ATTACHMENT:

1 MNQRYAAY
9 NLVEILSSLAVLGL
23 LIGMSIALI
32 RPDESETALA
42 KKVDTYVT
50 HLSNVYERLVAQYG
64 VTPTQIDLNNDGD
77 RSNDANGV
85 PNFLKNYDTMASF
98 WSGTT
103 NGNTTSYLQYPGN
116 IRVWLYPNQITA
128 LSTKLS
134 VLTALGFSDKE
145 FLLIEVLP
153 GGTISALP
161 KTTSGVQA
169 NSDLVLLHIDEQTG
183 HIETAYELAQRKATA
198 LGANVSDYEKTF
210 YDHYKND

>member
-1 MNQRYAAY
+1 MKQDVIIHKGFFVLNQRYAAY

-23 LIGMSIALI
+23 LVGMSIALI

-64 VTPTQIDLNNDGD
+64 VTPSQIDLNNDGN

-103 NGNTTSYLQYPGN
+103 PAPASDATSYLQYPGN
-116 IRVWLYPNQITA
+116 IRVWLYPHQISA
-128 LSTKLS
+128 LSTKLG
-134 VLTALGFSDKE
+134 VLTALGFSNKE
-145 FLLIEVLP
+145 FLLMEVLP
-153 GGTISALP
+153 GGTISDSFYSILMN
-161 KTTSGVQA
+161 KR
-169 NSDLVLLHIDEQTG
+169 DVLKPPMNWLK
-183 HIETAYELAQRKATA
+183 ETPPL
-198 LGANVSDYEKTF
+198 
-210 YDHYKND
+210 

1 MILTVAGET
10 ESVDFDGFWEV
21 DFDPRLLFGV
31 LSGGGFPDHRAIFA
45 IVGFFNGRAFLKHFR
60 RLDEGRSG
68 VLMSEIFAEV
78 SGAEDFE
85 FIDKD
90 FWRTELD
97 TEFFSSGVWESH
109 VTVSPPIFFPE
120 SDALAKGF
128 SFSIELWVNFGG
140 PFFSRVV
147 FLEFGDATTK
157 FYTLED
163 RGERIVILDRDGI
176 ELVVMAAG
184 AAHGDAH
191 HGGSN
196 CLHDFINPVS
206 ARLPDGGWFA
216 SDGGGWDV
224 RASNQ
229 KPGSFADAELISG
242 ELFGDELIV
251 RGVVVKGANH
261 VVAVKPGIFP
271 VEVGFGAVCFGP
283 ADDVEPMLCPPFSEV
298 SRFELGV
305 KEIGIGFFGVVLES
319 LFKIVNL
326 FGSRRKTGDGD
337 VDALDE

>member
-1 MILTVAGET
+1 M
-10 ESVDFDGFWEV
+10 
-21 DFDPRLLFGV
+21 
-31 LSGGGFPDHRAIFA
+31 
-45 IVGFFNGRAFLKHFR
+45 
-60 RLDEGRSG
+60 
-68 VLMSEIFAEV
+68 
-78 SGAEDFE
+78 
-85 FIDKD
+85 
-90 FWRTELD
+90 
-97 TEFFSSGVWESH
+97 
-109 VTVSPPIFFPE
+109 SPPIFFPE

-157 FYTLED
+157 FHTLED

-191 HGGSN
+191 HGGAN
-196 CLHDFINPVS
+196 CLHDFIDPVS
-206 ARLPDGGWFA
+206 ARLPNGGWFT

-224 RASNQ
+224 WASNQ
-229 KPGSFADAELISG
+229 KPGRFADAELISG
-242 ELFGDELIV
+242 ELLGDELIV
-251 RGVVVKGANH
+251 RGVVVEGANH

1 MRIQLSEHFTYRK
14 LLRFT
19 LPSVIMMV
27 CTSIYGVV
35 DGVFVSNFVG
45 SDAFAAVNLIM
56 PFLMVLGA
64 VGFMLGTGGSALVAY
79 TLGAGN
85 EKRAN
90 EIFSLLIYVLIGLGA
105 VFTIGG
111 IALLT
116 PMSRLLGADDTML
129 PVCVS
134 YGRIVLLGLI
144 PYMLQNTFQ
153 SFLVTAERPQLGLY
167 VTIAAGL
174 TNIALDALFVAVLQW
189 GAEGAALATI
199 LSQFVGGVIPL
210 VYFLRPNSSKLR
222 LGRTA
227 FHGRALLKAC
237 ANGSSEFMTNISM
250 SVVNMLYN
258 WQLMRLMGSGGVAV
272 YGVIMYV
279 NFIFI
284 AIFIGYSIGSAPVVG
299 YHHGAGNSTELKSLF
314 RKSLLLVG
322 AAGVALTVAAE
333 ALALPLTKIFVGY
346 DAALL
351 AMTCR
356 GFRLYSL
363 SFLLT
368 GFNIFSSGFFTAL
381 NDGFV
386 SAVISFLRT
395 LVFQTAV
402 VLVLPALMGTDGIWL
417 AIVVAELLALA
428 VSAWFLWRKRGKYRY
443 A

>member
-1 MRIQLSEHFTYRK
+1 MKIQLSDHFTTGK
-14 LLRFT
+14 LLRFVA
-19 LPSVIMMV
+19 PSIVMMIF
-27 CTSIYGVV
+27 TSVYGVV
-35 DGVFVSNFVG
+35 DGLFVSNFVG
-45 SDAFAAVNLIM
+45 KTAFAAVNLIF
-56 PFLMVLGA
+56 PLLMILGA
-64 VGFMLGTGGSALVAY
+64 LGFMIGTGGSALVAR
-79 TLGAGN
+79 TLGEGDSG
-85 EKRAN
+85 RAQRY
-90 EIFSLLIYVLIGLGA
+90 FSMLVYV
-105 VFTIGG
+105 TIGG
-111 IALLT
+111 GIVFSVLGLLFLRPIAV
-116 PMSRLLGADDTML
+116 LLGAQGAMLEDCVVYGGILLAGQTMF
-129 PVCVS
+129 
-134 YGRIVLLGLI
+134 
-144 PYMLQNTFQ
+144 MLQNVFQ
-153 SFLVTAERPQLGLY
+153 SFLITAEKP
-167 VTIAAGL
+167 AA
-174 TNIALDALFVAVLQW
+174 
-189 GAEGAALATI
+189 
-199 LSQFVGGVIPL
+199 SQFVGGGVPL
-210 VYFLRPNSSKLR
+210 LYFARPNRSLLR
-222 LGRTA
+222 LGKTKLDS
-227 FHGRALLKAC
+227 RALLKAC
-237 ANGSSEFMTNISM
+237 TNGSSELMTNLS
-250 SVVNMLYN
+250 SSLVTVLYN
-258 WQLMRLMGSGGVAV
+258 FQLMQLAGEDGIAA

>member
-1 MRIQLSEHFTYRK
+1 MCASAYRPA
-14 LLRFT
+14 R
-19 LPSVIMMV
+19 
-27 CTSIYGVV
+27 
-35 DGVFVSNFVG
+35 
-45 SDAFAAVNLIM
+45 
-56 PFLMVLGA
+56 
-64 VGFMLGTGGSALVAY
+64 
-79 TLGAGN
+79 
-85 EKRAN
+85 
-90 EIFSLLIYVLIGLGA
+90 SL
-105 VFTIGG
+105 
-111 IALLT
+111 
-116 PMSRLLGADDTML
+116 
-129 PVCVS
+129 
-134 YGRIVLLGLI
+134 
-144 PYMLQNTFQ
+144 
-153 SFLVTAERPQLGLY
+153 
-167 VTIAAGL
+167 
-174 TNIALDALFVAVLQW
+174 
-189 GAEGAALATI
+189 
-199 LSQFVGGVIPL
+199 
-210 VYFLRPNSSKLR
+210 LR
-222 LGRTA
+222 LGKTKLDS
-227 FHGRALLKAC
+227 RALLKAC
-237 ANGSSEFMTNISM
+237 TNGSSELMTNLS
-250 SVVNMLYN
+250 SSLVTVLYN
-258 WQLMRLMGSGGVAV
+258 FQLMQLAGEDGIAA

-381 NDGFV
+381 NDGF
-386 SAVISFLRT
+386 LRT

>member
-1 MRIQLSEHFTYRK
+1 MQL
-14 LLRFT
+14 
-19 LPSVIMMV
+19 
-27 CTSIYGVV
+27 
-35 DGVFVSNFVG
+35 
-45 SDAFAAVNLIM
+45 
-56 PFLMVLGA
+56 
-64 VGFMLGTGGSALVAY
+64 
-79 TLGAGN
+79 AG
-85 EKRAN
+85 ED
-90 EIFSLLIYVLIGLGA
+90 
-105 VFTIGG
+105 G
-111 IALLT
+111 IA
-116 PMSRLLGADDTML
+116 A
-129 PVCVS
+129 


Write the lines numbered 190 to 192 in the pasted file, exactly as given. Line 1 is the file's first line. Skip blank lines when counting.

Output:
-64 VGFMLGTGGSALVAY
+64 LGFMIGTGGSALVAR
-79 TLGAGN